Other evening activities include live music in various venues throughout the ship. If you like Latin music and dancing, you’ll want to head to Sugarcane Mojito Bar, where the vibe is Caliente. 

If you’re more interested in a Piano Man vibe, head to The District Brewhouse, where you’ll find something like 25 beers on tap. 

Insider Tip: There are plenty of spots to relax and read on Norwegian Bliss, but my favorite in the early part of the day was The District Brewhouse. Few people think to go there, so it’s almost always a super quiet spot. It doesn’t usually open until the afternoon, and it’s got super comfy leather couches and lots of natural sunlight. 

Later at night, the D.J. takes over at The Social (usually the comedy club) for thumping beats that depending on the passengers, either draws a crowd … or doesn’t. I only made it to the Halloween party at The Social, but it was packed and bumping for a good couple of hours. The “Six” queens even came out to enjoy the fun. 

Laser Tag and the Go-Kart are also open in the early evening, with the laser tag arena taking on a glow-in-the-dark vibe for extra effect. On my sailing, laser tag seemed to be mostly deserted. I suspect it’s more of a kids/teens thing than an adult thing, and our sailing had no one under the age of 12. 

The same can’t be said of Go-Karts, which were regularly used by adults to channel their inner teenagers. I’d done the Go-Karts on a previous cruise, so I didn’t give it a go this time. The first time I found it a bit frustrating because if you get stuck on the track with a slow driver, there’s very little “go” in the experience.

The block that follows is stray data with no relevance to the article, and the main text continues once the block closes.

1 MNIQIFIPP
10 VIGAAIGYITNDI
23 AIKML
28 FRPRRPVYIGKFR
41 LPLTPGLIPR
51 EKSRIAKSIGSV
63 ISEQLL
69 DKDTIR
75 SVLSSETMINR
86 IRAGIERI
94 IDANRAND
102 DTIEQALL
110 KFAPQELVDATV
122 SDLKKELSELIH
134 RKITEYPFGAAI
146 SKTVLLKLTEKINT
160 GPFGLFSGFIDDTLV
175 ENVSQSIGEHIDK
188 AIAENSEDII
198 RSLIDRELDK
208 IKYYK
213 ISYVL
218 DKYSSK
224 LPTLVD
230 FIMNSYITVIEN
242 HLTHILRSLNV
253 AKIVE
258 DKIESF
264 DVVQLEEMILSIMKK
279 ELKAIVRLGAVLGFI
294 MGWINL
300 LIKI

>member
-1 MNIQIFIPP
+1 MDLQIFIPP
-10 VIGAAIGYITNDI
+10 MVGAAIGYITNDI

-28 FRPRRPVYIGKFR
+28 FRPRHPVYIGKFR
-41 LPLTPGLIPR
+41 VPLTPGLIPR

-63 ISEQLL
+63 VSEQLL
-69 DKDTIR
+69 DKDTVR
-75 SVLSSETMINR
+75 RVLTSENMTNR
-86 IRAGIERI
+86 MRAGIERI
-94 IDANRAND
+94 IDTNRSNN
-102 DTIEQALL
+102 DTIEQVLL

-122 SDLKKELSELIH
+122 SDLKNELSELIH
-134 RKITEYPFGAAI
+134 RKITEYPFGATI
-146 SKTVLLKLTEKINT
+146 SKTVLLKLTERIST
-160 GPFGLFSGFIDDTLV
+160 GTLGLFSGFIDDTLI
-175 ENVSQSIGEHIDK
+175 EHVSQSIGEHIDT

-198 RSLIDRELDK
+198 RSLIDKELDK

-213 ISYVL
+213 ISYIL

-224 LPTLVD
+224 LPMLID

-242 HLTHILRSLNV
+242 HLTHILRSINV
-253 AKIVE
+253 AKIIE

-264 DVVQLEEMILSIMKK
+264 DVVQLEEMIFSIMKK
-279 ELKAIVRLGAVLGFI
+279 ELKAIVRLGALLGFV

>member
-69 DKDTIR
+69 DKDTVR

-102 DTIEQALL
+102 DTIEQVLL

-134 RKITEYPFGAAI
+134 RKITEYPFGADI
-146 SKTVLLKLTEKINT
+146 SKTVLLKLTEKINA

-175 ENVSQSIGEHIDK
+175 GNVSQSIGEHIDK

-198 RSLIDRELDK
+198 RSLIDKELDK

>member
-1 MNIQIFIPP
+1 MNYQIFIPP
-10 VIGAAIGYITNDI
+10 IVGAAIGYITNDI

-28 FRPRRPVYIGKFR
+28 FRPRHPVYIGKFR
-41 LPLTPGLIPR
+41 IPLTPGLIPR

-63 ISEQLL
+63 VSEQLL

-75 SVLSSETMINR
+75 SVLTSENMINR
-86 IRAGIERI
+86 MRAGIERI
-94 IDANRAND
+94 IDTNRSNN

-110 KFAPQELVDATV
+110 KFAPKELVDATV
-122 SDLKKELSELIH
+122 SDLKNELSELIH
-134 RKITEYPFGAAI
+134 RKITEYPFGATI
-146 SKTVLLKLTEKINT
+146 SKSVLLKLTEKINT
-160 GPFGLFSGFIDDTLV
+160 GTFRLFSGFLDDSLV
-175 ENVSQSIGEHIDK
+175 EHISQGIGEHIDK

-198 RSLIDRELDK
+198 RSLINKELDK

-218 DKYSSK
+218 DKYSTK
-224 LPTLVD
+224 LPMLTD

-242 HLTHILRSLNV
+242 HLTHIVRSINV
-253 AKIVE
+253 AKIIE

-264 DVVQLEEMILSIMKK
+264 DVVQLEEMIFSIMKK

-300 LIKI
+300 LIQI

You can pay for a single session or purchase a full-cruise pass. And, speaking of money, both the Go-Karts and Laser Tag cost extra money. 

And, of course, if you’ve got money to spare, the casino is always happening.

The Ocean Loops take riders out over the open water in a clear tube, though you’re going so fast you probably won’t even notice! The Aqua Racer lets you and a friend race side-by-side down the slide. The waterslides are free of charge. There’s also a waterpark for kids, but it was always empty on our sailing with no children.

Besides the Go-Karts and Laser Tag, daytime activities are more cruise traditional on Norwegian Bliss. There’s trivia (a personal favorite), cooking demos, arts and crafts, and pool games. There are art and wellness seminars, shop talks, and language classes.